The GLOCON Project creates a database of protest events from a wide spectrum of collective action forms, what is referred to as the “repertoire of contention” by Sidney Tarrow (1994) and Charles Tilly (1984). We define protest as collective acts of non-governmental actors that aim to criticize or oppose political, economic, or social order, voice societal or political demands or grievances, or engage in political conflict with other actors. We identify five major types of protest and classify real-world events into them: demonstrations, industrial actions, group clashes, armed militancy, and electoral politics. Protest, defined as such, includes a wide variety of events including marches, sit-ins, rallies, strikes, boycotts, riots, clashes, bombings or any violent assaults against citizens, government institutions, or security forces, petition campaigns, hunger strikes, and many more.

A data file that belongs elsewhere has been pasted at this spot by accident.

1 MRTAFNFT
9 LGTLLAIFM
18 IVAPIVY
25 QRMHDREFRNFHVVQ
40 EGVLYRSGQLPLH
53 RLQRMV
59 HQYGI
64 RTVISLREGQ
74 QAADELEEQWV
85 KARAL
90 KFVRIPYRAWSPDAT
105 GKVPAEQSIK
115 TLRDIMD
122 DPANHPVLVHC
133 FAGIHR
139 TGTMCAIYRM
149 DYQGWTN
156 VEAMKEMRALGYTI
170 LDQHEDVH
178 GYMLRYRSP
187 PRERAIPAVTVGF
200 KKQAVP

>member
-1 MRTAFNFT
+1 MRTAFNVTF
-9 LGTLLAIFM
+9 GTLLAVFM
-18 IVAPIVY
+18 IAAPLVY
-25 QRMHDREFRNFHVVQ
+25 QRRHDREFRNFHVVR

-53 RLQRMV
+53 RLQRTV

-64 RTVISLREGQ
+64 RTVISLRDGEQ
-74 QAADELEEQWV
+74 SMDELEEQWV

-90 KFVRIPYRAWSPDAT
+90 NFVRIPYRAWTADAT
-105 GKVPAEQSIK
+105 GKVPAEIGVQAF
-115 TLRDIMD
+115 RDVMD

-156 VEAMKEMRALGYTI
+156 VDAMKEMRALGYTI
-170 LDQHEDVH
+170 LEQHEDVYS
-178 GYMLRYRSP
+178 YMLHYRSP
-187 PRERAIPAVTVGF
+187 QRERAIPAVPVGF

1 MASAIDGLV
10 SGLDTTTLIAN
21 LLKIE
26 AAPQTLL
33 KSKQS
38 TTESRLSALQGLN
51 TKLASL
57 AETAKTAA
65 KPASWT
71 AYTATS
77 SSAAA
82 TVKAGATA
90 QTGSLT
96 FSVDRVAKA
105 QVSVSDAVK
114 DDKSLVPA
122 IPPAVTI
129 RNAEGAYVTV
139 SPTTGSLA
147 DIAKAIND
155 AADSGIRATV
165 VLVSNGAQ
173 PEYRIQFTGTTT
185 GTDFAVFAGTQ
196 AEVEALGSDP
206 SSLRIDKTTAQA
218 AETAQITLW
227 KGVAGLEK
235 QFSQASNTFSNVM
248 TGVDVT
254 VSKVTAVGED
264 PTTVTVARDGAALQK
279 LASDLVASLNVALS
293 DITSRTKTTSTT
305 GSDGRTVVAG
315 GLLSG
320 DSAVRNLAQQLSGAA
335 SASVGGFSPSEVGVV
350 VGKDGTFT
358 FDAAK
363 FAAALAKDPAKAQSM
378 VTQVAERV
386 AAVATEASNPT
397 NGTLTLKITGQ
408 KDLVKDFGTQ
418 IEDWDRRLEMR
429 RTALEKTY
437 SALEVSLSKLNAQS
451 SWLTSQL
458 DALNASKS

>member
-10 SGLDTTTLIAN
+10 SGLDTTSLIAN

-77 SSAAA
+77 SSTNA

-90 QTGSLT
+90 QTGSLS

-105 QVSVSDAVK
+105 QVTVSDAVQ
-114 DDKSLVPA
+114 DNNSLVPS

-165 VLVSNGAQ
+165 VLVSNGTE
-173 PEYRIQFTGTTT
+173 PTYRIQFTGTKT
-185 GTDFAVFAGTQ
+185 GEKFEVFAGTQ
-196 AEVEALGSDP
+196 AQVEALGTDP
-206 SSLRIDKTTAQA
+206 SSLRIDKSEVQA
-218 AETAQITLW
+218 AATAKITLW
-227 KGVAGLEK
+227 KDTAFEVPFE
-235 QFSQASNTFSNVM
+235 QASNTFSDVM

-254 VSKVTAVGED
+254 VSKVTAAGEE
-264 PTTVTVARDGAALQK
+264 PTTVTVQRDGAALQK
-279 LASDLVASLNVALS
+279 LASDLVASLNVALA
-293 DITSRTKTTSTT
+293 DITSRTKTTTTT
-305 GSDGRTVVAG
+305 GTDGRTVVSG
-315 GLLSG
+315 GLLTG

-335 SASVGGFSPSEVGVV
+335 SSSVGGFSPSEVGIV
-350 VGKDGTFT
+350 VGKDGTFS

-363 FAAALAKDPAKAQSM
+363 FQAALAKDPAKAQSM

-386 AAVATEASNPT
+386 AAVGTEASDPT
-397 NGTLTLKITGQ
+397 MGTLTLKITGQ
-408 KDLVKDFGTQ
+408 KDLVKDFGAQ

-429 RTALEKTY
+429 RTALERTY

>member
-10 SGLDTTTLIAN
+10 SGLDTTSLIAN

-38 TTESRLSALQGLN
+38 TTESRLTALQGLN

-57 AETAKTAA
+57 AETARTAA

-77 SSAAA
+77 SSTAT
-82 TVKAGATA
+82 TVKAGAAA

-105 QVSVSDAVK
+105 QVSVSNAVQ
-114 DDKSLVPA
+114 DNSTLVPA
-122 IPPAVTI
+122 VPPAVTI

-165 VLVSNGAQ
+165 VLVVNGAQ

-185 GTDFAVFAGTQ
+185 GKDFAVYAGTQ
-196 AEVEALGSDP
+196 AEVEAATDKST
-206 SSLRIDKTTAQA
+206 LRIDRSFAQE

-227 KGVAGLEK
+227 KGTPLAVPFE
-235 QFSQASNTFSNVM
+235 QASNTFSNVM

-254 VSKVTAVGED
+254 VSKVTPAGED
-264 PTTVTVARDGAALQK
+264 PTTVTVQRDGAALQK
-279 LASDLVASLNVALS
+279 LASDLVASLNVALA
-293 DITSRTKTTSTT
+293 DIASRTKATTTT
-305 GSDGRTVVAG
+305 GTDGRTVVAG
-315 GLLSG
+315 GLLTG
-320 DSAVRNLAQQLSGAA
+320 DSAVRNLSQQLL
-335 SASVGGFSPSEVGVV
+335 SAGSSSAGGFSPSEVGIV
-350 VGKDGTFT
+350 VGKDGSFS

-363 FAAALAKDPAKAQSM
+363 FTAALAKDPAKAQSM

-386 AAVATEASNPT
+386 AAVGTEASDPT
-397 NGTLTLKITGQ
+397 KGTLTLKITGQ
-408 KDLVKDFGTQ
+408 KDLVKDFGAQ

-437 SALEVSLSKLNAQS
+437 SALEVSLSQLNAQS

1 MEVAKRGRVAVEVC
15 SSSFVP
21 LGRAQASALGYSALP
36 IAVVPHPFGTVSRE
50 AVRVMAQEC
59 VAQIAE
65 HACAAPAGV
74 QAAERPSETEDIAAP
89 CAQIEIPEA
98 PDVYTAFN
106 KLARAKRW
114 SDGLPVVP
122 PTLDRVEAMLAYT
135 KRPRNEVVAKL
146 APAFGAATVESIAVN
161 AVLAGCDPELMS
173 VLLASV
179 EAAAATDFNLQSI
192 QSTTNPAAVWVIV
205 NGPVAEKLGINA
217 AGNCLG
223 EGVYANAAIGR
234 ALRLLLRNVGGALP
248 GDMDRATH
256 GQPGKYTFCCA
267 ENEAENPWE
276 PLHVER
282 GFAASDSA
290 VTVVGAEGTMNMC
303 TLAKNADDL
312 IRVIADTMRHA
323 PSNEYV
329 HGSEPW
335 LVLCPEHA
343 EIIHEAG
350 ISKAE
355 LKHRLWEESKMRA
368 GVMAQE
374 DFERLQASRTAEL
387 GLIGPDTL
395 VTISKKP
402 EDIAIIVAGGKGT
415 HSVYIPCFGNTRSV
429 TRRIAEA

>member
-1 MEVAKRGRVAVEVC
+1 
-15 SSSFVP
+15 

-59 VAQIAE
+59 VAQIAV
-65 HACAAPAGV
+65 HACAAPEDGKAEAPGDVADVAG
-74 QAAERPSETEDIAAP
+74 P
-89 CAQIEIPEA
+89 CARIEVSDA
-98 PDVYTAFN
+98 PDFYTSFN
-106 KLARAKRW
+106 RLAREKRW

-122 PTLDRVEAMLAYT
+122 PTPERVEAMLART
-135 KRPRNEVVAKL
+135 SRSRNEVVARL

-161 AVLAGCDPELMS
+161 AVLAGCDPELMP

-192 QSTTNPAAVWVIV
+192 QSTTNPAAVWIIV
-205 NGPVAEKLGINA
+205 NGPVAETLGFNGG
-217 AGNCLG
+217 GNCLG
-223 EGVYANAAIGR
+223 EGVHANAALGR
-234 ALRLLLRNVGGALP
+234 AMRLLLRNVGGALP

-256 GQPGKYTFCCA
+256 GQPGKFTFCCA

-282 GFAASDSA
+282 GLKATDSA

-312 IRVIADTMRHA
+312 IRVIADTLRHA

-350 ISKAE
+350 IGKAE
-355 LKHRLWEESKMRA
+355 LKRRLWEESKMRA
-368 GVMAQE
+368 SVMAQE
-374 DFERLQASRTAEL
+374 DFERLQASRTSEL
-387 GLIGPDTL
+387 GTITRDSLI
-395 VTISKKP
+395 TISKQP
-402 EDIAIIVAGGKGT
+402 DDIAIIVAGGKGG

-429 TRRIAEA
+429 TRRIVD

We identify actors associated with protest in three parts: organizers, who come up with and/or lead the protests, participants, who are there to protest, and targets, the entity that the protest is directed against such as governments, leaders, or any social or political entity that is opposed. We classify participants and organizers into different categories as well. Myriad real social actors who engage in protest are classified into ten participants (e.g. student, worker, peasant, activist, militant, etc.) and six organizer classes (e.g. party, union, NGO, etc.). You can find the detailed definitions of each event, participant, and organizer category and the rules that determined their coding in our annotation manual

Why have we automated the event database?